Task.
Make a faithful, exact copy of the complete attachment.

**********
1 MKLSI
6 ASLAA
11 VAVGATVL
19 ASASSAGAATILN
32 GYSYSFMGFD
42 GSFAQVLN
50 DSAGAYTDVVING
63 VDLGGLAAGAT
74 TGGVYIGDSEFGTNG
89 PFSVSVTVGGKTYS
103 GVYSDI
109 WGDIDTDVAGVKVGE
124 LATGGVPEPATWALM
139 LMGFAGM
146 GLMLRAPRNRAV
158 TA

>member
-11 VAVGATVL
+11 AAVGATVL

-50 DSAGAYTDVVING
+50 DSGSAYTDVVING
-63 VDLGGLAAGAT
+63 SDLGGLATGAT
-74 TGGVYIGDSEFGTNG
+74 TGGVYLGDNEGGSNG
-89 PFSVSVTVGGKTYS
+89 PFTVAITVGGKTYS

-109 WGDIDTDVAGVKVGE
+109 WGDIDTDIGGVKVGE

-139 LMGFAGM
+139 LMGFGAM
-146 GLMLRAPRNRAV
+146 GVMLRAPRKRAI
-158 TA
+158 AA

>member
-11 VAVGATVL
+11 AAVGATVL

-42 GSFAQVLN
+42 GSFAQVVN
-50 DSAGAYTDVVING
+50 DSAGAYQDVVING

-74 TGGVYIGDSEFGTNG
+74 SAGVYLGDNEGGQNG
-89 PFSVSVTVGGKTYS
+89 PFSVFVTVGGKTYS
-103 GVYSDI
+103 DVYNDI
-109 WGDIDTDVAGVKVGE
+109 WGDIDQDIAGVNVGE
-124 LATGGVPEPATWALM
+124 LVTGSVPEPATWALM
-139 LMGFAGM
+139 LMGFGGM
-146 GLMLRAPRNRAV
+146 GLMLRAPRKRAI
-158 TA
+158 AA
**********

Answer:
1 MKLSI
6 ASLAA
11 VAVGATVL
19 ASASSAGAATILN
32 GYSYSFMGFD
42 GSFAQVLN
50 DSAGAYTDVVING
63 VDLGGLAAGAT
74 TGGVYIGDSEFGTNG
89 PFSVSVTVGGKTYS
103 GVYSDI
109 WGDIDTDVAGVKVGE
124 LATGGVPEPATWALM
139 LMGFAGM
146 GLMLRAPRNRAV
158 TA

>member
-11 VAVGATVL
+11 AAVGATVL

-50 DSAGAYTDVVING
+50 DSGSAYTDVVING
-63 VDLGGLAAGAT
+63 SDLGGLATGAT
-74 TGGVYIGDSEFGTNG
+74 TGGVYLGDNEGGSNG
-89 PFSVSVTVGGKTYS
+89 PFTVAITVGGKTYS

-109 WGDIDTDVAGVKVGE
+109 WGDIDTDIGGVKVGE

-139 LMGFAGM
+139 LMGFGAM
-146 GLMLRAPRNRAV
+146 GVMLRAPRKRAI
-158 TA
+158 AA

>member
-11 VAVGATVL
+11 AAVGATVL

-42 GSFAQVLN
+42 GSFAQVVN
-50 DSAGAYTDVVING
+50 DSAGAYQDVVING

-74 TGGVYIGDSEFGTNG
+74 SAGVYLGDNEGGQNG
-89 PFSVSVTVGGKTYS
+89 PFSVFVTVGGKTYS
-103 GVYSDI
+103 DVYNDI
-109 WGDIDTDVAGVKVGE
+109 WGDIDQDIAGVNVGE
-124 LATGGVPEPATWALM
+124 LVTGSVPEPATWALM
-139 LMGFAGM
+139 LMGFGGM
-146 GLMLRAPRNRAV
+146 GLMLRAPRKRAI
-158 TA
+158 AA